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Shaft Drive Bicycle.pdf


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Review: Dynamic “Crossroad 7″ Shaft-Drive Bicycle
July 26th, 2007 by Jack "Ghost Rider" Sweeney

pound as compared to a geared bicycle, and
this makes sense…after all, the entire
assembly consists of four chromoly spiral
bevel gears, a shaft and aluminum housing.
I think most people can live with an extra
pound…and for the real weight-weenies out
there, a few judicious parts swaps could
help lose some of that weight.

Another perceived benefit of this shaft-drive
is there is no “gear lash” or lag when
pedaling – pedaling force is instantly and
seamlessly converted to forward motion. On
a chain-drive bike, there is always a bit of
lag as chain slack is taken up by the
derailleur springs and as the freewheel/
cassette pawls engage. Not so with the
Crossroad 7 – you pedal and GO!!!

Easy Maintenance
Maintenance is, for the most part, a nonissue with this bike. I rode this bike in two
heavy Florida summer downpours with deep
puddles almost up to the hubs, and I never
had to worry about a rusty chain. Dynamic
recommends adding a shot of grease to the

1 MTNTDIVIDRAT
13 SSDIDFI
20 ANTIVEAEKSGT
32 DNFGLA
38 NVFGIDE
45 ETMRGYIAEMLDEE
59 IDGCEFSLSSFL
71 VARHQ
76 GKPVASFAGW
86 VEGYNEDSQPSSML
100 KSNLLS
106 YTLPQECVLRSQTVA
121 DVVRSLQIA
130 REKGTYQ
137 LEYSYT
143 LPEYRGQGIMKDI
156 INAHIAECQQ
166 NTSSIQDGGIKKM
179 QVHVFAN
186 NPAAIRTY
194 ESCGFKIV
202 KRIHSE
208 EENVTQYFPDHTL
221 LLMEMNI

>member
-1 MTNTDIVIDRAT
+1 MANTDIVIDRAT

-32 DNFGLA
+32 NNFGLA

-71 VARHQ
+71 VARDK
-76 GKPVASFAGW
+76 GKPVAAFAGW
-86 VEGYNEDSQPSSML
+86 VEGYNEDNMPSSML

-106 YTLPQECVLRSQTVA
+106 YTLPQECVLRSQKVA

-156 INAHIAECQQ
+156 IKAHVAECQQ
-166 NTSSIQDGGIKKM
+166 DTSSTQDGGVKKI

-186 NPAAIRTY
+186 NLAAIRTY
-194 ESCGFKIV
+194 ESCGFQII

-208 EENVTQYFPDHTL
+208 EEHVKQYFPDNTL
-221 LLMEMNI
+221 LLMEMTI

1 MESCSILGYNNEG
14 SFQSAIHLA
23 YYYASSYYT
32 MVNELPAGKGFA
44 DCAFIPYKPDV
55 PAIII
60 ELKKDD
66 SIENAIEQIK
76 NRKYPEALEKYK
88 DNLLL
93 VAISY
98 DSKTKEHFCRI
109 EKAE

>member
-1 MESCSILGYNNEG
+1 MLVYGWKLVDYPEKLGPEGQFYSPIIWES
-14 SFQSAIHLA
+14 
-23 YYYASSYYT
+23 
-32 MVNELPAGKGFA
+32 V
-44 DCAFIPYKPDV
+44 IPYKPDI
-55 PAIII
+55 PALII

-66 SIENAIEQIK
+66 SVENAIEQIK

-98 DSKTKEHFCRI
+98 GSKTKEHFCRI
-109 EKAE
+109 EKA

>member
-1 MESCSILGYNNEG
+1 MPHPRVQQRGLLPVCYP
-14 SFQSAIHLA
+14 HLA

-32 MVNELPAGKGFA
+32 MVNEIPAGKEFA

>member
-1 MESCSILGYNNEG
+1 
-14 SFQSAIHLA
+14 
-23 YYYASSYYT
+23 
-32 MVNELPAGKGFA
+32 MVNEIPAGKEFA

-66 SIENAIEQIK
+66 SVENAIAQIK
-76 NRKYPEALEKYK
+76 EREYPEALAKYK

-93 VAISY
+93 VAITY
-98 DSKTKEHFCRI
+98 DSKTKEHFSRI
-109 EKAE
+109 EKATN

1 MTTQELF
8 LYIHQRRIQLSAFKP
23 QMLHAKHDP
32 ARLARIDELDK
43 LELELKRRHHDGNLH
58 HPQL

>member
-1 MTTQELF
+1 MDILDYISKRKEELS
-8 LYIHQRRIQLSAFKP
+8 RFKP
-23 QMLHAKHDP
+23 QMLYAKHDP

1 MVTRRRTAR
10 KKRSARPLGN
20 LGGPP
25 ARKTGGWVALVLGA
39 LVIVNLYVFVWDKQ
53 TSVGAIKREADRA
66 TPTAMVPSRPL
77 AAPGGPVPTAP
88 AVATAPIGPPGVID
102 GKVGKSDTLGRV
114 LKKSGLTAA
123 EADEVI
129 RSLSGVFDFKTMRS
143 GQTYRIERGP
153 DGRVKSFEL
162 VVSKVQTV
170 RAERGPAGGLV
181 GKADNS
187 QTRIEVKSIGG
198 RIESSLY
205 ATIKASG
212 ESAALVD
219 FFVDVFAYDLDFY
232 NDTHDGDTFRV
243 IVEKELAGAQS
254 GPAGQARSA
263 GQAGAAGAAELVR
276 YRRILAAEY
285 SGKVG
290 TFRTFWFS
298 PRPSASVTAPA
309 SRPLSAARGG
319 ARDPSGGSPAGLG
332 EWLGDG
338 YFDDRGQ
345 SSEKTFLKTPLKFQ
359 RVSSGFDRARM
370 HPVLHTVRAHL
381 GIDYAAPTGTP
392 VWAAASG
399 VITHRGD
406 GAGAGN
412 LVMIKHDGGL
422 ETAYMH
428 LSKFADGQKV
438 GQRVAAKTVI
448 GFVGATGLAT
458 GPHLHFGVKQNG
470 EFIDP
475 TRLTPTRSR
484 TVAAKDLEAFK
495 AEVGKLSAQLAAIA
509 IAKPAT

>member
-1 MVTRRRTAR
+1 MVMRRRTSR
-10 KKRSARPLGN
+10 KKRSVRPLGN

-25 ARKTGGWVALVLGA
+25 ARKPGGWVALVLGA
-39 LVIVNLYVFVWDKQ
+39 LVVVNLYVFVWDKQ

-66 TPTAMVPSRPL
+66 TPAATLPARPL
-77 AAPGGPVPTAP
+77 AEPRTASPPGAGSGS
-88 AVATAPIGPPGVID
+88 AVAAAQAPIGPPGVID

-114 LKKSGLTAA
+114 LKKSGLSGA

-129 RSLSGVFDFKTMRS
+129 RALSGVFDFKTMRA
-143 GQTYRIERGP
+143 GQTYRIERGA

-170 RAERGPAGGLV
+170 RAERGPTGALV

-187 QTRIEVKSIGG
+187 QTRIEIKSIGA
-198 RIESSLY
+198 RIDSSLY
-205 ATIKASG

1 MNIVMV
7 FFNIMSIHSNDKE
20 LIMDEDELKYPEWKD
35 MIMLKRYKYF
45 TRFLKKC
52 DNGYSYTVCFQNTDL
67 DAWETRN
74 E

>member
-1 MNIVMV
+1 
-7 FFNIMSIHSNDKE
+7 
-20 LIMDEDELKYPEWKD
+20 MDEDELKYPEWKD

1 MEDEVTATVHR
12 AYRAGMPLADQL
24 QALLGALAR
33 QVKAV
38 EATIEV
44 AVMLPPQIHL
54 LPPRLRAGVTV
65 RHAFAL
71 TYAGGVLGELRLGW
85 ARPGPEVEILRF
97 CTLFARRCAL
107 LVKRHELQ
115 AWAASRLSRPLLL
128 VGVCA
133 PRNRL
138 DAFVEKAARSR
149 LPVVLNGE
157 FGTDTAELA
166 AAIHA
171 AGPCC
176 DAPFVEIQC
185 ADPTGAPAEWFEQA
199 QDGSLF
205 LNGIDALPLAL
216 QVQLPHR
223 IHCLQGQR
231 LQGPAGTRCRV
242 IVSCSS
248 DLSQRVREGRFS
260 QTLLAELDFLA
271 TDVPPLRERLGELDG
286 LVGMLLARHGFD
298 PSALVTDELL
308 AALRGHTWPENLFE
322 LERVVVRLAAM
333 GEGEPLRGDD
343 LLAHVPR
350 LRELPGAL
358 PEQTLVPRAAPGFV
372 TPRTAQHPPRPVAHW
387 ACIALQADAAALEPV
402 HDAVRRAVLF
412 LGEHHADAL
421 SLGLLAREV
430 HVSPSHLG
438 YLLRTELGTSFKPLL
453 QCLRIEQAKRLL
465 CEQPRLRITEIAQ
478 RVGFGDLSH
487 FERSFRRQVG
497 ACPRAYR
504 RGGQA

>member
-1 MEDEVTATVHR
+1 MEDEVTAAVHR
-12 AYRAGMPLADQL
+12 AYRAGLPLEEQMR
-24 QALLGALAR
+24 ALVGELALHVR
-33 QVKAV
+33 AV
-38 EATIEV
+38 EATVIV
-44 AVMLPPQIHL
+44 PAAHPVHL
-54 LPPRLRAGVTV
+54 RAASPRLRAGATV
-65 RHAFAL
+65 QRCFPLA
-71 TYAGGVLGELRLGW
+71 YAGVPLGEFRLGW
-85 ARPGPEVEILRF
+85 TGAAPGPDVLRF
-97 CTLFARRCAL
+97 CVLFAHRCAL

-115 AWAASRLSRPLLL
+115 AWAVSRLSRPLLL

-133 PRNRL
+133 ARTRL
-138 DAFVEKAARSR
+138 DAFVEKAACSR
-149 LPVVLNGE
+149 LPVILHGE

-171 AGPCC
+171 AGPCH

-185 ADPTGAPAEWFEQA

drive every 600-1,000 miles. The shaft-drive
comes complete with a zerk-type grease
gun fitting…just attach your grease gun and
squirt a bit in there. The manufacturer
recommends Finish Line’s Teflon grease. I
couldn’t find my grease gun, so I used a
12cc syringe with a plastic “gastric tube
lavage” tip to inject 4-6cc of grease into the
shaft-drive after removing the zerk fitting.

The rear spiral bevel gear of the shaft-drive
system attached to the Nexus hub:

The Nexus hub needs occasional cable
adjusting, which takes all of two minutes,
and the brakes could use some occasional
tweaking. Is it ever that simple on a gearie?
No grease gun? No problem, especially if
you know a medical professional with
access to syringes:

Standing on the pedals to grunt up hills was
when this system felt weirdest – and when
the nearly frictionless drivetrain was most
noticeable (and appreciated!). The system
is silent – the only noise it makes is some
occasional faint ticking in certain gears, and
that can be attributed to the Nexus hub, not
the shaft-drive. This bike is STEALTH all the
way! Shifting is a breeze – the Nexus hub is
spectacular. I found myself shifting more
often because it was so easy and smooth,
and I found the range of seven speeds to
be more than adequate for my relatively flat
commute. For people living in more hilly
areas, an 8-speed Crossroad model is
available from Dynamic.
How much does the shaft-drive system add
in weight to a bicycle? The manufacturer
claims that the system adds less than one

Bike Review: Dynamic Crossroad 7

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